PC: Yes, it’s quite dense.


Rick: As you noticed, there’s different layers, I think there’s something like 23 different voices reading. I wanted to give an impression of a broader history than just my own-a social and historical overview of the place. I’m really interested in how one landscape can show evidence of many layers of time. As if you would dig down through the strata of time. It’s fascinating to me how in the same place you have the statue of the moose was a great inland sea of dinosaurs, then Natives.


PC: And then onto the royal couple!


Rick: There’s a lot of emphasis on the influence of imperial Britain and the royal family. We talk about the influence of the American empire. But earlier in this century it was very much Britain. The royal visits were one of the biggest events on the Prairies. I don’t know how much of that might be lost for people now-it’s about the end of that era-I’m certainly not being nostalgic for it. There’s a lot of imagery of imminent disaster, the mythology of the domination of nature and of the formation of this Dominion, the political Dominion formed by the technology of the railroad-and that rhetoric is now continued through mass communications. But when technology changes… for a small prairie community, what’s left? People just pass them by now in the sky, in airplanes…


But meeting the young town councilor, the guy in the red sweater: he’s the first in his family to live off the farm, in the city-and they were homesteaders. He was educated at the Sorbonne, learned to speak French, and he now teaches French. My meeting him marks my turnaround from someone who stands outside, making this documentary, and then making fun of Moose Jaw, being shamed into realizing that there are still people who live there.


PC: Who choose to live there.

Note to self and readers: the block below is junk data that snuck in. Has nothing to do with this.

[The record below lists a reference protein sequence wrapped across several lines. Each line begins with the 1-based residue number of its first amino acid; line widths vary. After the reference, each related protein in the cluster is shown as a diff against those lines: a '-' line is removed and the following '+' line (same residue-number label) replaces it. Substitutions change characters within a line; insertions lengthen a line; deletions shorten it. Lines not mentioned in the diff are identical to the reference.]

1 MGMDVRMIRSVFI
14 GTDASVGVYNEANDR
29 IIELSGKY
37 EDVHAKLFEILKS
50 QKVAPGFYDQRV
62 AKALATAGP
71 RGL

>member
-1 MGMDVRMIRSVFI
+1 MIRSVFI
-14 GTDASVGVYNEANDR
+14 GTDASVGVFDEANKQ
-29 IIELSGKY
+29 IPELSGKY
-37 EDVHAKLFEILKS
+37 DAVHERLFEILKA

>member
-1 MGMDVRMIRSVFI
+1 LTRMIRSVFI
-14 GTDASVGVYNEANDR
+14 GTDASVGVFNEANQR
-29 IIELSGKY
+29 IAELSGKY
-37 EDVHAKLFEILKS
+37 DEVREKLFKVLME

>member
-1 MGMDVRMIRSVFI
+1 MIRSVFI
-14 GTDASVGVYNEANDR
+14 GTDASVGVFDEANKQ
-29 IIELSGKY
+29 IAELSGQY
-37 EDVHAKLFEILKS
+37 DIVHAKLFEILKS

Rick: And who are soldiering on, despite me. And this is why I end up at the end of the film with the parade literally passing me by-they don’t care about this guy and his problems with his memories. Life goes on. That’s what I enjoyed so much about making the film, situating myself in the larger context. I really like the holistic approach to film; instead of standing to one side, pretending you’re making a pseudo-scientific documentary, you attempt to inject your own subjectivity into it…


I really see, after spending all this time thinking about it and working on the film, how Moose Jaw is really symbolic for the rest of Canada in a way—it’s not just a film about Moose Jaw. It’s about the west, but it’s also about Canada, its formation based on technological and a political will. Technological mastery rather than something that emerged from the people themselves, like the United States. The railroad is the technological-political spine of the country.


PC: Now, what about the trilogy?


Rick: They’re inspired by personal landscapes, and I filmed them without a script, in an intuitive response to the landscape. In Landfall I’m literally twirling and dancing with the camera, inspired by a really beautiful winter morning on the beach.


In the case of Beach Events I went down to the beach in front here every day for a week, determined to film something different than the day before. Never with a script, but just responding to the conditions of the tide and the weather. I found that the longer I filmed there, the closer I was getting to filming the life on the beach in extreme close-ups—in the end of starfish and snails and flora and fauna-whereas I had begun by taking longer shots. When I edited that I realized that what I had was a diary of my interaction with nature.


Waterworx was inspired by the water filtration plant on Lake Ontario at the east end of Queen Street, where I was born. I had always been, as a boy, in awe of this enigmatic structure at the end of the street, never knowing what it was or what it meant. Going back as an adult with a camera, I was determined to solve it metaphorically—I mean, I knew it was a water filtration plant, but I was interested in what it symbolized, its mythical properties.


In all three, the poetry came after they were conceived and shot, they are not illustrations of preexisting poems. The poems were found to invoke the intellect in films that were otherwise sensual. I was interested in dealing with both reason and the imagination.


PC: Did you conceive of them as a trilogy in advance?


Rick: I call them a trilogy because they’re all about the same length, they all deal with words in a similar way and they’re all landscape-based, personal landscapes, so they do go together well.